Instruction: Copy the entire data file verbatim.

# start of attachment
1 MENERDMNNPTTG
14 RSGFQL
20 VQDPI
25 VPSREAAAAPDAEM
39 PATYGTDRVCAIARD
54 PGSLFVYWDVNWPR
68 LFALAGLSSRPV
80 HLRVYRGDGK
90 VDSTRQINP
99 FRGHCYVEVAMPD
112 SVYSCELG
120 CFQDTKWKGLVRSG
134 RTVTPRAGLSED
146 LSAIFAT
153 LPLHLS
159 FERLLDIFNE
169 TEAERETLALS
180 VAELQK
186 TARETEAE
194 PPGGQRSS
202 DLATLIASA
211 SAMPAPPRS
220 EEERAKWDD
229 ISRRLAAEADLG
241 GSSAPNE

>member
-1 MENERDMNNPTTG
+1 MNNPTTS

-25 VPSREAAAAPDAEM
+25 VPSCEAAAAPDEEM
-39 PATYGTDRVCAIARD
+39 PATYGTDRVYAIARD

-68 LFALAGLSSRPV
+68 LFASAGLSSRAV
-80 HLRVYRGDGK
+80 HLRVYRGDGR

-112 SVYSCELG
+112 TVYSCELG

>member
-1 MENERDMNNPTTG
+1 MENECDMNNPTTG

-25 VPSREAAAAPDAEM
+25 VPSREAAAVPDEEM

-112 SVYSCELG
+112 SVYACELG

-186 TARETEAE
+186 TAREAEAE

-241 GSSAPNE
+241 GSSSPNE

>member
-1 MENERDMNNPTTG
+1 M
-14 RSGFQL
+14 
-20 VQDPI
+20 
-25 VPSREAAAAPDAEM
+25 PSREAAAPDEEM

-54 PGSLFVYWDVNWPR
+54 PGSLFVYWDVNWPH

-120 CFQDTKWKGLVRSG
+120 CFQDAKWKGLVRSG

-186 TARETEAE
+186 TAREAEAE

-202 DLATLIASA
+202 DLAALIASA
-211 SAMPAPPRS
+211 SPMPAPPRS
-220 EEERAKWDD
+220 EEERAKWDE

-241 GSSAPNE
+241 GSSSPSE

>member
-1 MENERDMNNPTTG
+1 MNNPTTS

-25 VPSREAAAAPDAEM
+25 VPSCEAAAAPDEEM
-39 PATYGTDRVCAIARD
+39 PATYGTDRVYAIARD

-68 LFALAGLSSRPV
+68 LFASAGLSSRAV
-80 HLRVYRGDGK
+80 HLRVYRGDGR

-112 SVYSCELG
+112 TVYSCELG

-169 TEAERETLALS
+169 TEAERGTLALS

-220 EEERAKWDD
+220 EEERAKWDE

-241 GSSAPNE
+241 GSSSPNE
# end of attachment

1 MENERDMNNPTTG
14 RSGFQL
20 VQDPI
25 VPSREAAAAPDAEM
39 PATYGTDRVCAIARD
54 PGSLFVYWDVNWPR
68 LFALAGLSSRPV
80 HLRVYRGDGK
90 VDSTRQINP
99 FRGHCYVEVAMPD
112 SVYSCELG
120 CFQDTKWKGLVRSG
134 RTVTPRAGLSED
146 LSAIFAT
153 LPLHLS
159 FERLLDIFNE
169 TEAERETLALS
180 VAELQK
186 TARETEAE
194 PPGGQRSS
202 DLATLIASA
211 SAMPAPPRS
220 EEERAKWDD
229 ISRRLAAEADLG
241 GSSAPNE

>member
-1 MENERDMNNPTTG
+1 MNNPTTS

-25 VPSREAAAAPDAEM
+25 VPSCEAAAAPDEEM
-39 PATYGTDRVCAIARD
+39 PATYGTDRVYAIARD

-68 LFALAGLSSRPV
+68 LFASAGLSSRAV
-80 HLRVYRGDGK
+80 HLRVYRGDGR

-112 SVYSCELG
+112 TVYSCELG

>member
-1 MENERDMNNPTTG
+1 MENECDMNNPTTG

-25 VPSREAAAAPDAEM
+25 VPSREAAAVPDEEM

-112 SVYSCELG
+112 SVYACELG

-186 TARETEAE
+186 TAREAEAE

-241 GSSAPNE
+241 GSSSPNE

>member
-1 MENERDMNNPTTG
+1 M
-14 RSGFQL
+14 
-20 VQDPI
+20 
-25 VPSREAAAAPDAEM
+25 PSREAAAPDEEM

-54 PGSLFVYWDVNWPR
+54 PGSLFVYWDVNWPH

-120 CFQDTKWKGLVRSG
+120 CFQDAKWKGLVRSG

-186 TARETEAE
+186 TAREAEAE

-202 DLATLIASA
+202 DLAALIASA
-211 SAMPAPPRS
+211 SPMPAPPRS
-220 EEERAKWDD
+220 EEERAKWDE

-241 GSSAPNE
+241 GSSSPSE

>member
-1 MENERDMNNPTTG
+1 MNNPTTS

-25 VPSREAAAAPDAEM
+25 VPSCEAAAAPDEEM
-39 PATYGTDRVCAIARD
+39 PATYGTDRVYAIARD

-68 LFALAGLSSRPV
+68 LFASAGLSSRAV
-80 HLRVYRGDGK
+80 HLRVYRGDGR

-112 SVYSCELG
+112 TVYSCELG

-169 TEAERETLALS
+169 TEAERGTLALS

-220 EEERAKWDD
+220 EEERAKWDE

-241 GSSAPNE
+241 GSSSPNE